Paris: Britain separated the Chagos Islands from its colony Mauritius more than 50 years ago, expelling the entire population to make way for a strategic US military base.

Britain’s 1965 acquisition of the remote Indian Ocean archipelago of about 55 islands has been disputed ever since, with Mauritius demanding its return.

As the UN’s International Court of Justice (ICJ) prepares to give a legal opinion on the long-running case on Monday, here is some background.

Indian Ocean colony

Located several hundred kilometres south of the Maldives, the Chagos Islands were colonised by France in the 18th century and African slaves shipped in to cultivate coconuts and copra.

In 1814 France was made to cede the islands to Britain, which in 1903 merged them with Mauritius, its colony around 2,000 kilometres to the southwest.

After the abolition of slavery in 1834, Indian workers arrived and mixed with the first settlers.

Only three of the islands were inhabited: Diego Garcia, Salomon and Peros Banhos.

Mass eviction

In 1965 Britain separated the Chagos islands from the rest of Mauritius, then a semi-autonomous British territory and eyeing independence, paying £3 million (£56 million or Dh271 million, adjusted for inflation, at 2018 rates) for them.

When Mauritius became independent three years later, the islands remained under British control, renamed the British Indian Ocean Territory (BIOT).

In 1966 Britain leased the islands to the United States for 50 years so that it could set up a military base. In 2016 the deal was extended to 2036.

Between 1968 and 1973 around 2,000 Chagos islanders were evicted, described in a British diplomatic cable at the time as the removal of “some few Tarzans and Man Fridays”.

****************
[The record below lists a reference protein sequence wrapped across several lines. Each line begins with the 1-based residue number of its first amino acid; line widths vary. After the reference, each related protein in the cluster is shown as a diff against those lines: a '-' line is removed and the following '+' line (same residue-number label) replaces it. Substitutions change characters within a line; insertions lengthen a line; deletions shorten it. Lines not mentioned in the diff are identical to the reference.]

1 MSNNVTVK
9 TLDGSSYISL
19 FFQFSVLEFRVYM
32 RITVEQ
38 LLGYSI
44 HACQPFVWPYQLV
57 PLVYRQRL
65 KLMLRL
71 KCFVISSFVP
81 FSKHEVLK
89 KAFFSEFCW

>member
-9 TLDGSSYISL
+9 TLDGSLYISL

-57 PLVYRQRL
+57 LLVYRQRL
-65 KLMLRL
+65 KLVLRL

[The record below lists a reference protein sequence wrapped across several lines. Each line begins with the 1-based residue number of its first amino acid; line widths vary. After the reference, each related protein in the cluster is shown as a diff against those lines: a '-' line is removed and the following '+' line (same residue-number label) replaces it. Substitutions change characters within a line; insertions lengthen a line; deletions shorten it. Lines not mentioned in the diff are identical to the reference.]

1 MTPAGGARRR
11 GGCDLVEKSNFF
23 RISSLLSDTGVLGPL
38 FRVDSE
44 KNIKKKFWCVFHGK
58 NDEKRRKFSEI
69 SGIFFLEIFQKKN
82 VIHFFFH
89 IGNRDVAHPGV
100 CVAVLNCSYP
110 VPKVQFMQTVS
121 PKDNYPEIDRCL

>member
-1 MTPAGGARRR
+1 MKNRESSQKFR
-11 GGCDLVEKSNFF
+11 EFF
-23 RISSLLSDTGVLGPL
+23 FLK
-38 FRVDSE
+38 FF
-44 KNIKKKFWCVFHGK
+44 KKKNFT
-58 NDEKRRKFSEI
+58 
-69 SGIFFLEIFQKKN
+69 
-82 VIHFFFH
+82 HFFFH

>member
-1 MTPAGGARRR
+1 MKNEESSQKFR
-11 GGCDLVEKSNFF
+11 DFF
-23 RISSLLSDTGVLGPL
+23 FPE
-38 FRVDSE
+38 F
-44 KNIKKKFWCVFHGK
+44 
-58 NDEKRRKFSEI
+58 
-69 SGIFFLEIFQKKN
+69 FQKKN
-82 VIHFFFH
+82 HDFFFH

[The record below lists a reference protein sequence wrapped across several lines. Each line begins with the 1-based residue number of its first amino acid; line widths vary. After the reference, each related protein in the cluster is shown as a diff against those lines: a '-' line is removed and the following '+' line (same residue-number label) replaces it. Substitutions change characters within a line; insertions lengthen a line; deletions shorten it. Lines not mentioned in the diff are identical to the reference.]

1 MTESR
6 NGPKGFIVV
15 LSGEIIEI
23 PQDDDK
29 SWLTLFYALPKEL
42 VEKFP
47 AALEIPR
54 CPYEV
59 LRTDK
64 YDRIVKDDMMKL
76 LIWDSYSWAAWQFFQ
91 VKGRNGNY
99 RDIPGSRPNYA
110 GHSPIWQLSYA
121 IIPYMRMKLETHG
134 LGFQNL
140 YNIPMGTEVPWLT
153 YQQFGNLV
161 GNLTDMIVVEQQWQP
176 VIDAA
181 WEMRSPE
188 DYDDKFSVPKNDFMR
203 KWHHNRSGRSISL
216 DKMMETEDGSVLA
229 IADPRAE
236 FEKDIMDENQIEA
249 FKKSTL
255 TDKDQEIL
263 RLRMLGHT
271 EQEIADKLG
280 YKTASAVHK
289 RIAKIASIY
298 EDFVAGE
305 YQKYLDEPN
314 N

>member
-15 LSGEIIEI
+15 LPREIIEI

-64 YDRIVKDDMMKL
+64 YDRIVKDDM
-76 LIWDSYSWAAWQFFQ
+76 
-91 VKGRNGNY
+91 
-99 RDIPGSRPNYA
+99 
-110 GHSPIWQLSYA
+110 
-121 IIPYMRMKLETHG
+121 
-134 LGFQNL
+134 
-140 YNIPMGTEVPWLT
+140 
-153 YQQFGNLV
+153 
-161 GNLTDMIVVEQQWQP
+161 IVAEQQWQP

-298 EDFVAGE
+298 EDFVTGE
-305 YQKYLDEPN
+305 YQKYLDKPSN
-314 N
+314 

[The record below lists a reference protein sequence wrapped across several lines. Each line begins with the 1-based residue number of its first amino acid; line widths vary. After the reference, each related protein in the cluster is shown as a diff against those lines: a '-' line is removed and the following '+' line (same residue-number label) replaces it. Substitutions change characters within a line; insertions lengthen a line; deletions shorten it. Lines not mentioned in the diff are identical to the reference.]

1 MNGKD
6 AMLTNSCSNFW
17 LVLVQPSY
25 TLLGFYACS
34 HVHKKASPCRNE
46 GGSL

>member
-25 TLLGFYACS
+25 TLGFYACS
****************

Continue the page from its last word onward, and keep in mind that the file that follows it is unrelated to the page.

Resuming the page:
Most were shipped to Mauritius and the Seychelles.

Mauritius argues it was illegal for Britain to break up its territory. It claims sovereignty over the archipelago and demands the right to resettle former residents.

Strategic military base

The US military base on Diego Garcia, the largest island, became of major strategic importance during the Cold War.

It offered proximity to Asia as an assertive Soviet navy was extending communist influence in the Indian Ocean.

After the 1979 Iranian revolution, the United States expanded the base to receive more warships and heavy bombers.

In recent years it served as a staging ground for US bombing campaigns in Afghanistan and Iraq.

Islanders take action

Chagos islanders living in Mauritius launched legal proceedings in 1975 against their expulsion, resulting in a 1982 payment of £4 million in compensation along with land valued at £1 million.

There were no reparations for islanders settled in the Seychelles.

In 2007 a British appeals court paved the way for Chagossians to return home but its decision was annulled by the upper House of Lords the following year.

In 2016 the British government confirmed its opposition to the resettlement of Chagossians, including for reasons of defence, security and cost.

Today around 10,000 Chagossians and their descendants are divided among Mauritius, the Seychelles and Britain.

Marine reserve fiasco

In 2010 Britain declared the islands part of a Marine Protected Area, arguing that people should not be permitted to live there.

Diplomatic cables revealed by WikiLeaks quoted a British official as saying the plan “put paid to the resettlement claims of the archipelago’s former residents.”

The move backfired as a UN arbitration tribunal declared it illegal in 2015.

In September 2018 as hearings opened before the ICJ, the UN’s top court, Britain apologised for the “shameful way” it evicted Chagos residents but insisted Mauritius was wrong to bring the dispute to the court.

The US urged the court to stay out of the row.